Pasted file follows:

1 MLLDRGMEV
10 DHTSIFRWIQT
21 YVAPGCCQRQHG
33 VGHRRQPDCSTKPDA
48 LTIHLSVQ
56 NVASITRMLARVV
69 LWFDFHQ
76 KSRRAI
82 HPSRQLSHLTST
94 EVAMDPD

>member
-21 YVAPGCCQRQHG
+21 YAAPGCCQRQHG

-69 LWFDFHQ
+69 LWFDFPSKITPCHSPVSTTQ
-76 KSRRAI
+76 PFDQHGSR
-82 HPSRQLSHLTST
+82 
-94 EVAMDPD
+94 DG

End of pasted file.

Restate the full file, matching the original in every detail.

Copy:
1 MLLDRGMEV
10 DHTSIFRWIQT
21 YVAPGCCQRQHG
33 VGHRRQPDCSTKPDA
48 LTIHLSVQ
56 NVASITRMLARVV
69 LWFDFHQ
76 KSRRAI
82 HPSRQLSHLTST
94 EVAMDPD

>member
-21 YVAPGCCQRQHG
+21 YAAPGCCQRQHG

-69 LWFDFHQ
+69 LWFDFPSKITPCHSPVSTTQ
-76 KSRRAI
+76 PFDQHGSR
-82 HPSRQLSHLTST
+82 
-94 EVAMDPD
+94 DG